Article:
Sorry for the lack of updates to the blog. I lost a hard drive and had to recover files. As someone who left the world of paying Bill Gates for Windows some time ago, this meant installing Linux. If you are not already a Linux buff, that means installing an alternate operating system to Microsoft Windows – all free and open source.

My favorite flavor of Linux is Ubuntu, which releases an updated official version about every six months. It's very easy to install, and basically fool-proof. Being foolish, I decided to go with the latest “experimental” version called “Flight 5”, which means it has the latest “bleeding edge” code being developed. It was really easier than I imagined, and the problems I encountered were actually few. If you don't know at least a little about Linux and have some command line familiarity, some fixes could stump you. The reward for going this route is having the newest features available.

Once everything was up and functioning, I then went further to install something called XGL and Compiz. This takes advantage of code released into open source by Novell in the last month, who has been doing great things in Linux development and contribution of their results. Installing this was not easy, but if you have the patience to do so, you'll be blown away at the results.

You'll get a user interface or desktop that is stunning. Some of the effects are cool eye candy, while others are useful features that are unbelievable. You wind up with a 3-D computer system that is aesthetically superb, customizable, and improves ease of use and productivity.

The next Microsoft release, codenamed “Longhorn”, has been delayed once again until next January. Given the sophistication and features you can obtain right now with Linux, you can have a system that is generations ahead of WindowsXP. It's not even a close contest. Moreover, when the new Windows does come out, you'll not only pay for the software, but find you'll need to upgrade your computer's memory, CPU, and video card to run it properly. I built my computer several years ago, and the state of the art Linux I am describing hums along just fine on it.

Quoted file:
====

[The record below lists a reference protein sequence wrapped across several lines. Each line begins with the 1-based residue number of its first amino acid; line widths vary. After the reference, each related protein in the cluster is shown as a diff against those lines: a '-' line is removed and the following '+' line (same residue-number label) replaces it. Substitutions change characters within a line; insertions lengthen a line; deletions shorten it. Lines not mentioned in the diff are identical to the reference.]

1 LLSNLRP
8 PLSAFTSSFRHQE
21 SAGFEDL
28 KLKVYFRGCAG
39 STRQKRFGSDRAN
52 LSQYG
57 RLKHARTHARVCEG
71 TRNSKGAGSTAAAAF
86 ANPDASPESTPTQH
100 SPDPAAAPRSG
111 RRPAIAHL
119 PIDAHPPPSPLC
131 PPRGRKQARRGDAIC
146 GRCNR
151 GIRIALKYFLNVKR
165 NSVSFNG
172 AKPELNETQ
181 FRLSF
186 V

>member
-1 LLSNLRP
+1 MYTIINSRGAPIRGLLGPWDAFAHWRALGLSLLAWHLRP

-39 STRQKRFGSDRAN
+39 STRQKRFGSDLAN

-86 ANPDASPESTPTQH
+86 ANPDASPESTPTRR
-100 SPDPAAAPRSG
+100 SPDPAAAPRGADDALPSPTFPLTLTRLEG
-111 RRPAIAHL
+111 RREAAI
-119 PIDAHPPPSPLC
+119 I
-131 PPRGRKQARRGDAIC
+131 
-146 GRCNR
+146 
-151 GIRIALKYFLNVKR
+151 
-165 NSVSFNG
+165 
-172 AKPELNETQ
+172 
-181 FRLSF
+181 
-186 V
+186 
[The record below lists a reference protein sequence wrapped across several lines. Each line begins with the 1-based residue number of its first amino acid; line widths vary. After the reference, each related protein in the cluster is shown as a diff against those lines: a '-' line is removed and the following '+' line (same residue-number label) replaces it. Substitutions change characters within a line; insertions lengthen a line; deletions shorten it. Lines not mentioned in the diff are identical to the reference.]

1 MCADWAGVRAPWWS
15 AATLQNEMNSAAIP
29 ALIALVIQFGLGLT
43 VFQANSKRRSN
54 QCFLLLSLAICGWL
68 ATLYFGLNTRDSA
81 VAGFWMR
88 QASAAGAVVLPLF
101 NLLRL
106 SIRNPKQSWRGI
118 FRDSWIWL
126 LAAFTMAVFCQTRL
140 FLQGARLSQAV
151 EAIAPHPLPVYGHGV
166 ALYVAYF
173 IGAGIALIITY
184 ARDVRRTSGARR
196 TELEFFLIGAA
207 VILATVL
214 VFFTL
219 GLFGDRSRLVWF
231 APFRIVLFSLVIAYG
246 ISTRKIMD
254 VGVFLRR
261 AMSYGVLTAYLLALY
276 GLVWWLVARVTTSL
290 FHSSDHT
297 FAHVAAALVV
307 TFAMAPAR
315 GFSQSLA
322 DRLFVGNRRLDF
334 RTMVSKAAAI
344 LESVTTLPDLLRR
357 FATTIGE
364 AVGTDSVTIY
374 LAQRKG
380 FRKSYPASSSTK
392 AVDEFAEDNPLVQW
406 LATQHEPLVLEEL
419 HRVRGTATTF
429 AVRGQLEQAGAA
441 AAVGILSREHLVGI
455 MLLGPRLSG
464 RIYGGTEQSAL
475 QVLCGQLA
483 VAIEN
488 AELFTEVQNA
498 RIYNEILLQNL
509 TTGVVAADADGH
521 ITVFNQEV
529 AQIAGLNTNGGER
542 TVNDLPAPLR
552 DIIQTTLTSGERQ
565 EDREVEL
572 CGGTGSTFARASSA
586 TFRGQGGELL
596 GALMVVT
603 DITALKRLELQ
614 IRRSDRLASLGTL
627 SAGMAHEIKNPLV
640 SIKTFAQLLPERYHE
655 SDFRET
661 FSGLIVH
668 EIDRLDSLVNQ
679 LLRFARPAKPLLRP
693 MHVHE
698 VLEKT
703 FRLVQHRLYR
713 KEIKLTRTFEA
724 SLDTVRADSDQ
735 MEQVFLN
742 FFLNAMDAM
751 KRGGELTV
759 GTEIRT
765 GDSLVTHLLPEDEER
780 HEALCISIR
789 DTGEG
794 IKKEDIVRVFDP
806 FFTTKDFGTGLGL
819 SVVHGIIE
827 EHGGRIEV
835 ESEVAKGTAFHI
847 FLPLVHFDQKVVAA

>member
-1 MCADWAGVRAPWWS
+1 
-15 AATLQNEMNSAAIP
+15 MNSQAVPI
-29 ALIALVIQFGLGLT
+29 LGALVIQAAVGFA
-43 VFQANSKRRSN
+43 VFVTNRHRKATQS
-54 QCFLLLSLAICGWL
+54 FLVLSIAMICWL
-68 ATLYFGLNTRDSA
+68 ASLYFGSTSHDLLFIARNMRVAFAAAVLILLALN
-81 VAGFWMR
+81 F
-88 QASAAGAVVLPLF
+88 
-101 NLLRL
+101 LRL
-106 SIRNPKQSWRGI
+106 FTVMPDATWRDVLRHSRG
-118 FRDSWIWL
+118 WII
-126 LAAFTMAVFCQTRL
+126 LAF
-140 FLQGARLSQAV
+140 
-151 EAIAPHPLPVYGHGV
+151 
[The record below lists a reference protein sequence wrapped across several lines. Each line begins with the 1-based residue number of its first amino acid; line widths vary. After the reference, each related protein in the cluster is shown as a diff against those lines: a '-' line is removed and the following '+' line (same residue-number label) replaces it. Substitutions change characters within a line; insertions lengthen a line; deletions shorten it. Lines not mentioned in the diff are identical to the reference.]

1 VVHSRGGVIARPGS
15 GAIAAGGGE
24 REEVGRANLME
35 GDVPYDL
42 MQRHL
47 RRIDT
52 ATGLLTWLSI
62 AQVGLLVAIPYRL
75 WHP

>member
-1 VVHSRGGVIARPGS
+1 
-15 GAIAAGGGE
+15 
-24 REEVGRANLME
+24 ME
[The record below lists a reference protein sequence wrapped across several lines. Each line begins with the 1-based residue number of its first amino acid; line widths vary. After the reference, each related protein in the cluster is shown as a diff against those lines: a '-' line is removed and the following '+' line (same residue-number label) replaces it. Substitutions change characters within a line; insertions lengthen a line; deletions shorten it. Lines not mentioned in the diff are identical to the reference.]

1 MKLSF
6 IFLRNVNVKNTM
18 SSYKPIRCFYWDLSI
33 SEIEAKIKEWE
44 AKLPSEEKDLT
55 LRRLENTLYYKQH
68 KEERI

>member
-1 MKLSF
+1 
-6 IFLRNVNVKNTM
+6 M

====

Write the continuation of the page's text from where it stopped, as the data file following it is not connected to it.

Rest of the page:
The truly amazing part for me was the close cooperation between users and developers in the Ubuntu support community. When I would get stuck, and request help in the Ubuntu forum, another user would provide a solution, often within minutes. Sometimes you see a glitch being fixed in the coding itself by a contributing programmer within hours of it being identified and the solution being uploaded. The talent these folks have and donate to making this happen are so impressive.

Here's a few links if you want to know more, and even preview Compiz by watching videos of it in action.

Ubuntu
Ubuntu Support Forum
Novell Compiz Announcement

I'm back in the saddle now with my uber-cool new operating system, so expect posts to resume as usual.

Thursday, March 23, 2006

Bullseye! Veto on Concealed Carry Overriden by Kansas House

That was quick! Hot on the heels of last night's Senate vote, the Kansas House just overrode the concealed carry veto. It has been 12 years since the Kansas legislature overrode a governor's veto, and Gov. Sebelius just earned that distinction. The House vote was 91-33, giving supporters of the measure seven votes more than the two-thirds majority necessary. The Senate voted Wednesday night to override the veto, 30-10, with three votes more than needed.

The law will take effect July 1st, with requirements to pass a gun safety course, a background check, and prohibitions against carrying firearms in schools, churches, libraries and courthouses. Kudos to Senator Phil Journey, a Haysville Republican, for his long and determined fight for the statute. His past efforts were thwarted by two previous vetoes, one in 1997 by Gov. Graves, and another in 2004 by Gov. Sebelious.